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Diary of a Wimpy Kid

Rob McEwan/20th Century Fox

Review in a Hurry: In this book-to-film adaptation, Greg Hefley has one goal: To be the most popular boy in his new middle school. But much of the book's cartoony charm gets lost in the conversion to live action, and we're left with a coming-of-age comedy that just feels aged.

The Bigger Picture: Meet Greg Hefley (Zachary Gordon), a small boy with a big mouth. He is about to embark on his first day of middle school. Greg has a (mostly) loving family, a socially awkward but adoring best friend, Rowley (Robert Capron), and the ambition of a 21st-century Napoleon. Greg's goal: to be the most popular boy in his class, no matter the cost. Trouble is, every plot that Greg cooks up either backfires horribly, or throws some innocent kid under a bus. 

Meanwhile Greg's weasel-faced older brother Rodrick (Devon Bostick) keeps Greg motivated at home, mostly via cruel, but tired, pranks.

Diary of a Wimpy Kid is based on a children's cartoon book, and a popular one, at that. But as soon as clever line drawings transfer to live action, their adorable quotient tends to drop, particularly when the actor channeling said cartoon is neither clever nor adorable. Child actor Zachary Gordon surely has poise and the confidence needed to anchor a whole movie—just not the charisma or subtlety. Instead, Gordon leans too much on the schticky stage business that so often weighs down young actors. Between that and the fact that Greg spends, easily, 80 percent of the movie behaving like a kid who deserves to be shunned, and you just might get a movie that's unpopular as well.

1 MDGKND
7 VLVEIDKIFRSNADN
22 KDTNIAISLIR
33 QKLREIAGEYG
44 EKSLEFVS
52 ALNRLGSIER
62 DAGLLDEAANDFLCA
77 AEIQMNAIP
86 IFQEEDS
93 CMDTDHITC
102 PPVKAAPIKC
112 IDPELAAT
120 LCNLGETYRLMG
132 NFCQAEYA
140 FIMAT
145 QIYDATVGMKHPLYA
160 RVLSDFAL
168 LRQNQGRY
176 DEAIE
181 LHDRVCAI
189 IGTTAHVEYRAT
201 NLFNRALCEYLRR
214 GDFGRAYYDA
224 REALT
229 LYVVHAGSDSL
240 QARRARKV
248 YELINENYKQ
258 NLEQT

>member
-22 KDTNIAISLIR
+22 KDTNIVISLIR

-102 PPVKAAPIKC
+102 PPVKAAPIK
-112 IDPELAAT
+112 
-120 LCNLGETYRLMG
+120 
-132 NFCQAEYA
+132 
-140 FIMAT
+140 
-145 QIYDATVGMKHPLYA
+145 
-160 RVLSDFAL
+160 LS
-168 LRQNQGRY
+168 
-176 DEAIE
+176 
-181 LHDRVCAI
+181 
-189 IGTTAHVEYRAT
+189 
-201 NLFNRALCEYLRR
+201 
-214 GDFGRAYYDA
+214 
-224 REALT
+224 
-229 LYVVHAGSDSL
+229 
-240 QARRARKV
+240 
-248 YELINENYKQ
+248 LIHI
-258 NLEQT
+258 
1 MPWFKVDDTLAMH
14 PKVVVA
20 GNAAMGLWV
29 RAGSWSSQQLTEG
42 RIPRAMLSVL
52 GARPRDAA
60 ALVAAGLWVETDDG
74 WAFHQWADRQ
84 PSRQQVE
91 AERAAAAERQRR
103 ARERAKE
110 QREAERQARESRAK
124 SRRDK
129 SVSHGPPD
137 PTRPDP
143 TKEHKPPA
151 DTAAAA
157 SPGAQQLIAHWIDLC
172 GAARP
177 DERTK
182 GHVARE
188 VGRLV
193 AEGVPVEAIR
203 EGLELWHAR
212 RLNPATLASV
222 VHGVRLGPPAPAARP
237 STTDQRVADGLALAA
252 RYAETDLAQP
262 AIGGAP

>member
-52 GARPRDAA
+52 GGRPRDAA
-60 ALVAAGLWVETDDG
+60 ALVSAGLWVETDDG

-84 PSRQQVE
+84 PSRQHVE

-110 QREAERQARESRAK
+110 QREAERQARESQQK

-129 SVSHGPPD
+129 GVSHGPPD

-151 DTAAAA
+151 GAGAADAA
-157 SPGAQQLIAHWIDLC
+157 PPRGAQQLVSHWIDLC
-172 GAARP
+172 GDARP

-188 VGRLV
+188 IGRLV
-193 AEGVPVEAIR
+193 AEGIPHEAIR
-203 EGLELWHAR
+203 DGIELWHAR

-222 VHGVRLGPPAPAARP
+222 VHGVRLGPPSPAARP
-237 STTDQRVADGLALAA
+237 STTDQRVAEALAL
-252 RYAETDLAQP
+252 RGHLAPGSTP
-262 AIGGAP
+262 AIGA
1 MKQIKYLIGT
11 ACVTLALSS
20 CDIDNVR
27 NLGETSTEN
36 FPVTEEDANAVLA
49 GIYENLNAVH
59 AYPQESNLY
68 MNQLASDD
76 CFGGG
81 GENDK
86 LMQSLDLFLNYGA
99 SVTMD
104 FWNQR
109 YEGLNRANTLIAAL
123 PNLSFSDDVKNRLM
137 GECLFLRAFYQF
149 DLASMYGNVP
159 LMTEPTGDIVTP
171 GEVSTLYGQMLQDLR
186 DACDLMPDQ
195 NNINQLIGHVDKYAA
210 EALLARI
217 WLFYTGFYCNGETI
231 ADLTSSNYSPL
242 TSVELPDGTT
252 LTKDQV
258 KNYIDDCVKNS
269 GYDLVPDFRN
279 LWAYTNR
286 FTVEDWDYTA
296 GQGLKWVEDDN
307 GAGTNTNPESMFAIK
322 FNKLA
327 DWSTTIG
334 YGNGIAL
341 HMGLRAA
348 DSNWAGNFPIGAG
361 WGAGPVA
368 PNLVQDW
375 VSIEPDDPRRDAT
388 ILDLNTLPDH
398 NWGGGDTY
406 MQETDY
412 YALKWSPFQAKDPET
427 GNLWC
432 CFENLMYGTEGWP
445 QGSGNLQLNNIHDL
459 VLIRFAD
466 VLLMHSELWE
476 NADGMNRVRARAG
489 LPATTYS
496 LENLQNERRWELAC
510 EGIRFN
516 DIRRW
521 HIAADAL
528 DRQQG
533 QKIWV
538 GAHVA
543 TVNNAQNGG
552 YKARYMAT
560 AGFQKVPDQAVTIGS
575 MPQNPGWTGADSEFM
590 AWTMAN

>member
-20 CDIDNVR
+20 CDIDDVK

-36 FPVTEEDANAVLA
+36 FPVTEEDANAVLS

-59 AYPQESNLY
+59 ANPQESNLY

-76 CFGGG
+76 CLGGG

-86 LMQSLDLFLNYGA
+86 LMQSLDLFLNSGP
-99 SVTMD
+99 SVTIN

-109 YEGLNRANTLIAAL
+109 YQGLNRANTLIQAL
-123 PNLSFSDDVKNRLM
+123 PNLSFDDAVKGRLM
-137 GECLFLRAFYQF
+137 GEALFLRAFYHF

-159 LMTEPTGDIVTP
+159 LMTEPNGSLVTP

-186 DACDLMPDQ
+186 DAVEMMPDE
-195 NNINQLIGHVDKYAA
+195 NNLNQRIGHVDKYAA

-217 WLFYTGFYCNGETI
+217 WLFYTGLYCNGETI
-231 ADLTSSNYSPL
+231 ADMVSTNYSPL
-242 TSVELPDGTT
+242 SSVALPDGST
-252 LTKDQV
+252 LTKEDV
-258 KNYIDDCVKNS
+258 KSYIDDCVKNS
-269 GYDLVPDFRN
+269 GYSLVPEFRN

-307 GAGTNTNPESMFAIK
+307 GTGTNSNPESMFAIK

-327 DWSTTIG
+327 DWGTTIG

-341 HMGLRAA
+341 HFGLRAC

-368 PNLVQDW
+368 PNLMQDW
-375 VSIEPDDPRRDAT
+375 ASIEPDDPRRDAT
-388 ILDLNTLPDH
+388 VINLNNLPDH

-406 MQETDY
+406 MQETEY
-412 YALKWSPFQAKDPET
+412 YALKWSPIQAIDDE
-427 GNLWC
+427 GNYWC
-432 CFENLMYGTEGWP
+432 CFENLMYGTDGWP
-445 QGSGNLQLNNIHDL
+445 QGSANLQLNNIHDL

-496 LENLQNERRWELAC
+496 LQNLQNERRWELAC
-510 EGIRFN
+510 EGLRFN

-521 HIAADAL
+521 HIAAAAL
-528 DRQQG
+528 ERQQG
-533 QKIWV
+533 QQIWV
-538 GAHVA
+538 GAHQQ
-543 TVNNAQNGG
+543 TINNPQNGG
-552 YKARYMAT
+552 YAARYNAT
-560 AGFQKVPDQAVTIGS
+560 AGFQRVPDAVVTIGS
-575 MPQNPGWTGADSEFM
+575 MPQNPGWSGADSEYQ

Ironically, the freshest part of the film appears to be a piece of moldy cheese accidentally discarded in the schoolyard. Children who come into contact with the seething square of doom are labeled as having "cheese touch," an invisible disease curable only by touching another kid. Children at a recent screening loved the moldy cheese; they laughed at very little else.

The 180—A Second Opinion: A few deft jokes and clever sight gags aimed at jaded adults, plus funny supporting actors like Steve Zahn and Karan Brar, elevate the movie enough to make it a passable Netflix option for the whole family.

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